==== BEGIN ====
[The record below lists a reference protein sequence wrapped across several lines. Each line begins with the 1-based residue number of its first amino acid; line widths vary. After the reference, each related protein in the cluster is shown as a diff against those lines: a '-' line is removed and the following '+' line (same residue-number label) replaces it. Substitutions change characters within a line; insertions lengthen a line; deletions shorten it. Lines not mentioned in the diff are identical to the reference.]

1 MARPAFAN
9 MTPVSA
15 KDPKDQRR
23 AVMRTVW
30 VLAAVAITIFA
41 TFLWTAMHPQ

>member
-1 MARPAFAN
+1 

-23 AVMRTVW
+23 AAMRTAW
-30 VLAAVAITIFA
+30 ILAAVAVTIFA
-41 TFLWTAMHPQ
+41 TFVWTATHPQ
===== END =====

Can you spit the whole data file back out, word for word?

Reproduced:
[The record below lists a reference protein sequence wrapped across several lines. Each line begins with the 1-based residue number of its first amino acid; line widths vary. After the reference, each related protein in the cluster is shown as a diff against those lines: a '-' line is removed and the following '+' line (same residue-number label) replaces it. Substitutions change characters within a line; insertions lengthen a line; deletions shorten it. Lines not mentioned in the diff are identical to the reference.]

1 MARPAFAN
9 MTPVSA
15 KDPKDQRR
23 AVMRTVW
30 VLAAVAITIFA
41 TFLWTAMHPQ

>member
-1 MARPAFAN
+1 

-23 AVMRTVW
+23 AAMRTAW
-30 VLAAVAITIFA
+30 ILAAVAVTIFA
-41 TFLWTAMHPQ
+41 TFVWTATHPQ